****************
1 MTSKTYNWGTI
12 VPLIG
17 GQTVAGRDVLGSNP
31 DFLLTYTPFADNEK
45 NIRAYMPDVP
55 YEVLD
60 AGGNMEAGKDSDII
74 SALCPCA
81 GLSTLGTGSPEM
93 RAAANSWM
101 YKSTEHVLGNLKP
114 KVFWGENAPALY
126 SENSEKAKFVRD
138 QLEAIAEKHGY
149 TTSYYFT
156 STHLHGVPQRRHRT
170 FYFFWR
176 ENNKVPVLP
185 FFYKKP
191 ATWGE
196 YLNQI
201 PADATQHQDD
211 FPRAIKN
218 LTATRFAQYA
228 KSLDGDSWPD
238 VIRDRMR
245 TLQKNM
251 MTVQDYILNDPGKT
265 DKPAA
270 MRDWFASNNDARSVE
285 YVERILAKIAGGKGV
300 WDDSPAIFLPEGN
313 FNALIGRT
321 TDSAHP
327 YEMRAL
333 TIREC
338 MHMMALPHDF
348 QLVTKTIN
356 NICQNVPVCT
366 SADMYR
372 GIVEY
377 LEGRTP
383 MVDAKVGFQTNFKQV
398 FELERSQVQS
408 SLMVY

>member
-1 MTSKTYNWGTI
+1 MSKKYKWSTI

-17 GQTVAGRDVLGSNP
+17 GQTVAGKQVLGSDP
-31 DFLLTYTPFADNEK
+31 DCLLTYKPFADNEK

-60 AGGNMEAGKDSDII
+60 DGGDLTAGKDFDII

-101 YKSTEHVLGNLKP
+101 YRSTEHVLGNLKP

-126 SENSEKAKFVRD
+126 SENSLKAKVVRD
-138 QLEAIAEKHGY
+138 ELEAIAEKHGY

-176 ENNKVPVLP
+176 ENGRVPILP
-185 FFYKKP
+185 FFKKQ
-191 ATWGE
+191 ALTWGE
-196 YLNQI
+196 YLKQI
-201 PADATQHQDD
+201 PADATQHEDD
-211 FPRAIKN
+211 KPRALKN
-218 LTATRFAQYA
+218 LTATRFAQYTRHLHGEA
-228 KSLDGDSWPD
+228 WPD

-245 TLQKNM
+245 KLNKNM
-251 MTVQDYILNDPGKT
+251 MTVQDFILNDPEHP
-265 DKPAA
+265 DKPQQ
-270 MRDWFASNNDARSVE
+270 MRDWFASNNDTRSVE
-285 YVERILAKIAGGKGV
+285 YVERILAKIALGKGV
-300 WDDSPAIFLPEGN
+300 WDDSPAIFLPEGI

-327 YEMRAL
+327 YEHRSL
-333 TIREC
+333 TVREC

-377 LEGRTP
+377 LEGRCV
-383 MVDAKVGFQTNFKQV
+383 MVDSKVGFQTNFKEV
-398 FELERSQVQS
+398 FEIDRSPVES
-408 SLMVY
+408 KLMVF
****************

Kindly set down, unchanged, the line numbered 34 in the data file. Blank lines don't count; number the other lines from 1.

321 TDSAHP